Playing hardball will only hasten Tampa Bay Rays' departure from St. Petersburg

ST. PETERSBURG — For a moment, forget the politics. Forget the legal issues, the tax ramifications and the conspirators across the bay.

Forget about all the emotional land mines that surround the issue of a baseball stadium in Tampa Bay, and ask yourself a simple question:

How will this end?

Because everything else is just wind and whistles. It is the bottom line that matters, and it is the only thing we should be focusing on this morning.

My crystal ball is not always perfect, but I do know this:

It will not end well for St. Petersburg.

Not the way things are currently going.

Circumstances around Tropicana Field are growing more gloomy with every turn of the calendar, and St. Petersburg leaders think rose-colored glasses are the solution.

I'm sorry, but I just don't buy it.

This story will not have a happy ending if the final chapter involves Mayor Bill Foster blocking the front door with a lease in one hand and a campaign button in the other.

For what relationship ever works when one person refuses to let the other leave?

I'm not suggesting St. Petersburg shouldn't fight for the Rays. And I'm certainly not saying the city shouldn't make the most of its lease at Tropicana Field.

But taking an intractable — and, yes, adversarial — approach to the question of where the Rays end up playing is not going to solve this problem.

All it will do is make ownership less committed to Tampa Bay and to the future of the team. The Rays will suffer. The fans will suffer. Ultimately, St. Petersburg will suffer.

I mean, do you seriously believe the city can hang a few new curtains at Tropicana Field, and Rays owner Stu Sternberg will suddenly decide the place looks charming?

In the history of professional sports, what owner has ever happily accepted defeat on a stadium issue? In the past, they simply moved away. And if they can't move, they sell. And then the process starts all over again with the next guy.

So let's return to the issue of the bottom line.

What is the best St. Petersburg can hope for? That the Rays stay put in a stadium Sternberg detests and attendance miraculously goes through the dome? If you believe that, I've got a .159-hitting catcher I'd like to trade you.

The reality is over the past decade Tampa Bay is 29th out of 30 teams in attendance. And the only team worse — the Marlins — is building a new stadium.

You can argue Tampa Bay attendance was on an upswing from 2008-10, but this season it has dipped to 2007 levels. And, trust me, it will get worse.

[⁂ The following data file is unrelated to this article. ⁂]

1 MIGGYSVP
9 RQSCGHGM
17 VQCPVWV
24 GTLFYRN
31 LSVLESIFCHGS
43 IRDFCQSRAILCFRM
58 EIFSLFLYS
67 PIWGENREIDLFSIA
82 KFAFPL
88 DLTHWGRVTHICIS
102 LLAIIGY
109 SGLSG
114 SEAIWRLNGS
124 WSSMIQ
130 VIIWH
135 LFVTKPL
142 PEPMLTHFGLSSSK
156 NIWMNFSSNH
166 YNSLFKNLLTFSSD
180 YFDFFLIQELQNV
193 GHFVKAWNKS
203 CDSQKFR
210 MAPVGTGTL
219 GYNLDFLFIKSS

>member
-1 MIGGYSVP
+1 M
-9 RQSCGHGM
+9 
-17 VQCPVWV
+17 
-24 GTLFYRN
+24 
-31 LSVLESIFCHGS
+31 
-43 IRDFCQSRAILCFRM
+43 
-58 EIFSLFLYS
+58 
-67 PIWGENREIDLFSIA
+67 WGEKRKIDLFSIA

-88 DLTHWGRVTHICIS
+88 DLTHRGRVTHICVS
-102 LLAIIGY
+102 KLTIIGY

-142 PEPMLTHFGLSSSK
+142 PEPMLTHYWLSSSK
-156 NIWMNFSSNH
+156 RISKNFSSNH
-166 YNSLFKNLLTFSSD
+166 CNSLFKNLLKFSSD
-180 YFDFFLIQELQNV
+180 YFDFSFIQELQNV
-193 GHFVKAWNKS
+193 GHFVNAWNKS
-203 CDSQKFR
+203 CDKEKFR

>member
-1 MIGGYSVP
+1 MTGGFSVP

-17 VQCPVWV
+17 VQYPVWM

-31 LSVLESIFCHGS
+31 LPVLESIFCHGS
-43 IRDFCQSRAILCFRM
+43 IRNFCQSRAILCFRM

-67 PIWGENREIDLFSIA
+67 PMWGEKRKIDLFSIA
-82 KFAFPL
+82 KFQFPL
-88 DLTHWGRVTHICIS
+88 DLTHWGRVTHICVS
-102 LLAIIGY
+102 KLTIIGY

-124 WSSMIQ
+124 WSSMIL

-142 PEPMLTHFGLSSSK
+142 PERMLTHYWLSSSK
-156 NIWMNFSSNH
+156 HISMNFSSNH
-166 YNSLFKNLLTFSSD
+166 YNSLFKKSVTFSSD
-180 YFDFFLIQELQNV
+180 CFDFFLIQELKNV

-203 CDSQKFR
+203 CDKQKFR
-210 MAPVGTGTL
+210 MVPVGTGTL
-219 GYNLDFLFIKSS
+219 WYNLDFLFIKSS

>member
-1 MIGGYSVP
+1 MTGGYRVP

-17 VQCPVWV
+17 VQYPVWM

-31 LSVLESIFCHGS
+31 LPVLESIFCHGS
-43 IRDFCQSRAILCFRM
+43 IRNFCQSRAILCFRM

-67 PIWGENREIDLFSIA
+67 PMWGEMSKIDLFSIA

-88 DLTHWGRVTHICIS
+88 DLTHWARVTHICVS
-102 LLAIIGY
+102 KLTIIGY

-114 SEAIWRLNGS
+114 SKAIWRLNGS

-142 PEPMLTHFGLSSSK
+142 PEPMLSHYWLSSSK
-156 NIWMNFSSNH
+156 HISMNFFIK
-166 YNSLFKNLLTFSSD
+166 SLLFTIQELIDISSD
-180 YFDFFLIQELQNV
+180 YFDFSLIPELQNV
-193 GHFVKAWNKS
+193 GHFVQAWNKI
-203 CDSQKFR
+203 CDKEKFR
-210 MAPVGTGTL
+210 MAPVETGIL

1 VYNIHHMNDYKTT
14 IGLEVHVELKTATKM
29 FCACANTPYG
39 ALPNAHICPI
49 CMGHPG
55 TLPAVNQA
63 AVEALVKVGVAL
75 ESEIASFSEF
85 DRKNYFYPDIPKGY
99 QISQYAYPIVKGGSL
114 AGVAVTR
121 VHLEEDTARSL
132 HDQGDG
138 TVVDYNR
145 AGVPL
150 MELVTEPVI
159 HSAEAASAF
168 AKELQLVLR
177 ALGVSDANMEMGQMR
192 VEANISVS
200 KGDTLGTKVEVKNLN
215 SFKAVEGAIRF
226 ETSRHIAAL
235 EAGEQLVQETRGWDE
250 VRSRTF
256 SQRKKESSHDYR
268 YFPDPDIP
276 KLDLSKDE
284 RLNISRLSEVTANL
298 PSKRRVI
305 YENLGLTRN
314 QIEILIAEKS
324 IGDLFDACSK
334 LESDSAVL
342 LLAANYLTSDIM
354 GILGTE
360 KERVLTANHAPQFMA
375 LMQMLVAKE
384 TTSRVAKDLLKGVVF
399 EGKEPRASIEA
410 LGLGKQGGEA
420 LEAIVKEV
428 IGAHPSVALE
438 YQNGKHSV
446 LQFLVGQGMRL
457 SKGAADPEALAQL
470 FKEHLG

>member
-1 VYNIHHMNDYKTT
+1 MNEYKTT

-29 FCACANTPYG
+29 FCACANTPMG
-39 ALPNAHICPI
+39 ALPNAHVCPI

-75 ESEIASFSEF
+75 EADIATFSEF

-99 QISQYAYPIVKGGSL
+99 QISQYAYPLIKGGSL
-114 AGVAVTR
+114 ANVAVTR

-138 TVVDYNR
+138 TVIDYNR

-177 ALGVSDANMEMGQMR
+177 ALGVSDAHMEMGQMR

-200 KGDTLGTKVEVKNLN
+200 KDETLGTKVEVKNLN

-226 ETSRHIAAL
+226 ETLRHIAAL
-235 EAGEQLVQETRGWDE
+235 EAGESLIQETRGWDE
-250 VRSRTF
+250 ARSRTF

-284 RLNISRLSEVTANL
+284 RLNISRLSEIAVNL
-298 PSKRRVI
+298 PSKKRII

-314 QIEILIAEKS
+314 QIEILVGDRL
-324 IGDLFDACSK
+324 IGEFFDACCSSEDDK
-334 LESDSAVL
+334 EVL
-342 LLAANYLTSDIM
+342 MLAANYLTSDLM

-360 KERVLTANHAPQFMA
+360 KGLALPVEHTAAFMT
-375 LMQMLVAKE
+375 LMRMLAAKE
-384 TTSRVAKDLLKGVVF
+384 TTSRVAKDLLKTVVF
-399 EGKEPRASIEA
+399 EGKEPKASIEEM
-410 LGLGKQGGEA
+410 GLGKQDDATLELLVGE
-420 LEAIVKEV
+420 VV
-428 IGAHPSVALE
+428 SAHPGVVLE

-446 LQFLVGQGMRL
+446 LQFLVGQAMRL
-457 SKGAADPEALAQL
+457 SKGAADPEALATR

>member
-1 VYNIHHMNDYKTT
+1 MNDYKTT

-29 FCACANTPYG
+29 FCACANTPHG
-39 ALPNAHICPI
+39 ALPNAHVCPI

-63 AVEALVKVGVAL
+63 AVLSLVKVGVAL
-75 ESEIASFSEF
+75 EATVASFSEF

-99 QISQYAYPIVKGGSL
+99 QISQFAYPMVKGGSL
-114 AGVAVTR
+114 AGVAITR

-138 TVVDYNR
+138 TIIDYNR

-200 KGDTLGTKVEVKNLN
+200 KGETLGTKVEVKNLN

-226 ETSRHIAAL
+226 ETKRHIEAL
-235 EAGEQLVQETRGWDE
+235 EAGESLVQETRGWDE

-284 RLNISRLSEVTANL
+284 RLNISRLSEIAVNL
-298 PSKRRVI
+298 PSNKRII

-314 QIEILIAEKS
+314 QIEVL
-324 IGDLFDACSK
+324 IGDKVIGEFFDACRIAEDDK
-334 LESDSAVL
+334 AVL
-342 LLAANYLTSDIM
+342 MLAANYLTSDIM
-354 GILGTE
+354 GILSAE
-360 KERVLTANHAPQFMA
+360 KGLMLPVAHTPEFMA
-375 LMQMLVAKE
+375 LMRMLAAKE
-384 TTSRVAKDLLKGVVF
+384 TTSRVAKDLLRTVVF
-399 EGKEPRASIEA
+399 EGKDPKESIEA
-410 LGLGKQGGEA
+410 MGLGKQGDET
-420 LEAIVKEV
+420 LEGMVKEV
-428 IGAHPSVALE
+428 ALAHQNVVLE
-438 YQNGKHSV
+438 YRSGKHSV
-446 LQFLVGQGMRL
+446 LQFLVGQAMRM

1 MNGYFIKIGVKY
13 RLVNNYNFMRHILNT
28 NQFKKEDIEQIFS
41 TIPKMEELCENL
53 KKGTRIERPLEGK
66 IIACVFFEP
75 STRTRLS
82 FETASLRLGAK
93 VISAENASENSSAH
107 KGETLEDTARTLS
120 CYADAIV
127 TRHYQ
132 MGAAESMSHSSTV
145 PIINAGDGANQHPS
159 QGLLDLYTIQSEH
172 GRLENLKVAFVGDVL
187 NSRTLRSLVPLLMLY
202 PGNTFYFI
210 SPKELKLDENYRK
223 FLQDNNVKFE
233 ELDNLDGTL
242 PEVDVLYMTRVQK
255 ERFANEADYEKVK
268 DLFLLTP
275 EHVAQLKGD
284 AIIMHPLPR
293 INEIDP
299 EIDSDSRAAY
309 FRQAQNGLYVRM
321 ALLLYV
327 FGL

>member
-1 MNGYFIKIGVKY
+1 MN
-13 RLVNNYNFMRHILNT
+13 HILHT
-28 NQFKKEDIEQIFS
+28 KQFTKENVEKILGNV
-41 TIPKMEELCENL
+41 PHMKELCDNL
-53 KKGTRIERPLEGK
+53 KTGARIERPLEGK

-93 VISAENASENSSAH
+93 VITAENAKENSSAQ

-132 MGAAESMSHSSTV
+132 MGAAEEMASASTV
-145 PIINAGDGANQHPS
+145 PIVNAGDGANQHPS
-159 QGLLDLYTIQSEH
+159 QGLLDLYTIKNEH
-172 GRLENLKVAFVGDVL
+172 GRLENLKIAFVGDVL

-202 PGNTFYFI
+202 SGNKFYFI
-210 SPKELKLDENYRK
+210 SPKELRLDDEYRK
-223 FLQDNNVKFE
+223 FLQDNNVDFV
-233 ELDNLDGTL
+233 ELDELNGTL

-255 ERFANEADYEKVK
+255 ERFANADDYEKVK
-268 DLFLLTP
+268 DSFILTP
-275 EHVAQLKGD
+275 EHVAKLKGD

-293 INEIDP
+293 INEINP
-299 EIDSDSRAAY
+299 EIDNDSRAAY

Whether you believe him or not, Sternberg says the team was losing money when he increased the payroll in 2009-10. So the payroll was cut substantially this season, and the only thing keeping the Rays out of last place is the prowess of GM Andrew Friedman.

So if Sternberg continues to keep the payroll low — and why wouldn't he if he's unhappy with the city — attendance will continue to drop and his reasons to leave will grow.

This is the point the mayor and other leaders fail to acknowledge. The city doesn't benefit if the stadium is empty, and it just makes the rest of the world think we're goobers.

And the longer it continues, the easier it will be for Sternberg or some other owner to break the lease. The debt service will be paid off, and a judge will be hard-pressed to find many economic or cultural damages for a city that doesn't seem to care about its team.

So why not get ahead of this thing now?

Why not control the team's search for a new stadium? Let Hillsborough County present its best offer, but make it clear that nothing happens without St. Petersburg's approval.

If Pinellas County has a solution in the Gateway or Carillon or Derby Lane areas, then the Rays will be able to compare the deals side by side.

And if the team decides its best chance for survival is in downtown Tampa, then St. Petersburg will have to be handsomely compensated in exchange for releasing the team from the lease.

In the end, it may be the best thing for everyone.

The Rays will be nearer the community's corporate center, St. Petersburg will have money for redevelopment in the midtown area, and the market won't look so depressed and downtrodden in the nation's eyes.

Is all of that possible? I honestly don't know.

An awful lot would have to go right. Someone would have to come up with a lot of money for a stadium, and to pay off St. Petersburg as well. Perhaps that would make Gateway the more attractive solution in the long run. Or maybe we'll discover the stadium is not worth the expense.

The point is someone needs to be discussing it.

Because talking tough is not necessarily a leader's greatest quality. Listening can be, too.

Playing hardball will only hasten Tampa Bay Rays' departure from St. Petersburg 06/10/11 [Last modified: Friday, June 10, 2011 1:43am]

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